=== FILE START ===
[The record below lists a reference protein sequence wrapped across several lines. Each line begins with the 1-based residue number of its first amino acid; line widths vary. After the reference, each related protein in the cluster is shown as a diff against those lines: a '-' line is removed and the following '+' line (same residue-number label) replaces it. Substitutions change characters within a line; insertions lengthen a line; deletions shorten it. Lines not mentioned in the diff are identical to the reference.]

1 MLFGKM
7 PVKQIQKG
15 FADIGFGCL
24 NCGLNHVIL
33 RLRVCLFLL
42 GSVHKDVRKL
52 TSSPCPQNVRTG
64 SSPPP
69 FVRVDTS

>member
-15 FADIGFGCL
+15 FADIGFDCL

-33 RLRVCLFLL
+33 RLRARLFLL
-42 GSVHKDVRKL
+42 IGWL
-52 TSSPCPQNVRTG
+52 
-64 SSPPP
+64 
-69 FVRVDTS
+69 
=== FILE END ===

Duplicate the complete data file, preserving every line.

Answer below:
[The record below lists a reference protein sequence wrapped across several lines. Each line begins with the 1-based residue number of its first amino acid; line widths vary. After the reference, each related protein in the cluster is shown as a diff against those lines: a '-' line is removed and the following '+' line (same residue-number label) replaces it. Substitutions change characters within a line; insertions lengthen a line; deletions shorten it. Lines not mentioned in the diff are identical to the reference.]

1 MLFGKM
7 PVKQIQKG
15 FADIGFGCL
24 NCGLNHVIL
33 RLRVCLFLL
42 GSVHKDVRKL
52 TSSPCPQNVRTG
64 SSPPP
69 FVRVDTS

>member
-15 FADIGFGCL
+15 FADIGFDCL

-33 RLRVCLFLL
+33 RLRARLFLL
-42 GSVHKDVRKL
+42 IGWL
-52 TSSPCPQNVRTG
+52 
-64 SSPPP
+64 
-69 FVRVDTS
+69 